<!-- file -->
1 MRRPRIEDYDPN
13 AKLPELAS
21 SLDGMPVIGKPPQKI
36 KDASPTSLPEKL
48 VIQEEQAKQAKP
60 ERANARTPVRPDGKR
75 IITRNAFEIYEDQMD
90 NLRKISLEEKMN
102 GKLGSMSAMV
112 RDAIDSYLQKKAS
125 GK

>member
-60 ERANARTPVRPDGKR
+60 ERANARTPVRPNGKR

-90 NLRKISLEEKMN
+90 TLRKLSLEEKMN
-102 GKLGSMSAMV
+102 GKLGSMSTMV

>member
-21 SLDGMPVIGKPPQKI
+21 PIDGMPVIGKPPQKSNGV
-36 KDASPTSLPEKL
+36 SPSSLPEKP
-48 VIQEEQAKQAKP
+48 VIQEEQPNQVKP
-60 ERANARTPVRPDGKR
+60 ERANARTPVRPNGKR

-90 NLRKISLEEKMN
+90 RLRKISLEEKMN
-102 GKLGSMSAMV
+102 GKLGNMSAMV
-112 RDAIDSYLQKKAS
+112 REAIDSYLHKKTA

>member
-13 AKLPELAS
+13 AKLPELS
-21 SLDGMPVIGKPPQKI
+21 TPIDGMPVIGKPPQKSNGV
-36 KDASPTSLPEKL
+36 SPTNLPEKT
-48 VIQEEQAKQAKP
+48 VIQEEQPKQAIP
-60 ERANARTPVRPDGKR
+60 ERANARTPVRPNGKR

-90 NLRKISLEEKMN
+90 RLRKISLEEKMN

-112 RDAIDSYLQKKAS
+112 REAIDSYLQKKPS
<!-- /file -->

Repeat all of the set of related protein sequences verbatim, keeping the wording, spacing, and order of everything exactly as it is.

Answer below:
1 MRRPRIEDYDPN
13 AKLPELAS
21 SLDGMPVIGKPPQKI
36 KDASPTSLPEKL
48 VIQEEQAKQAKP
60 ERANARTPVRPDGKR
75 IITRNAFEIYEDQMD
90 NLRKISLEEKMN
102 GKLGSMSAMV
112 RDAIDSYLQKKAS
125 GK

>member
-60 ERANARTPVRPDGKR
+60 ERANARTPVRPNGKR

-90 NLRKISLEEKMN
+90 TLRKLSLEEKMN
-102 GKLGSMSAMV
+102 GKLGSMSTMV

>member
-21 SLDGMPVIGKPPQKI
+21 PIDGMPVIGKPPQKSNGV
-36 KDASPTSLPEKL
+36 SPSSLPEKP
-48 VIQEEQAKQAKP
+48 VIQEEQPNQVKP
-60 ERANARTPVRPDGKR
+60 ERANARTPVRPNGKR

-90 NLRKISLEEKMN
+90 RLRKISLEEKMN
-102 GKLGSMSAMV
+102 GKLGNMSAMV
-112 RDAIDSYLQKKAS
+112 REAIDSYLHKKTA

>member
-13 AKLPELAS
+13 AKLPELS
-21 SLDGMPVIGKPPQKI
+21 TPIDGMPVIGKPPQKSNGV
-36 KDASPTSLPEKL
+36 SPTNLPEKT
-48 VIQEEQAKQAKP
+48 VIQEEQPKQAIP
-60 ERANARTPVRPDGKR
+60 ERANARTPVRPNGKR

-90 NLRKISLEEKMN
+90 RLRKISLEEKMN

-112 RDAIDSYLQKKAS
+112 REAIDSYLQKKPS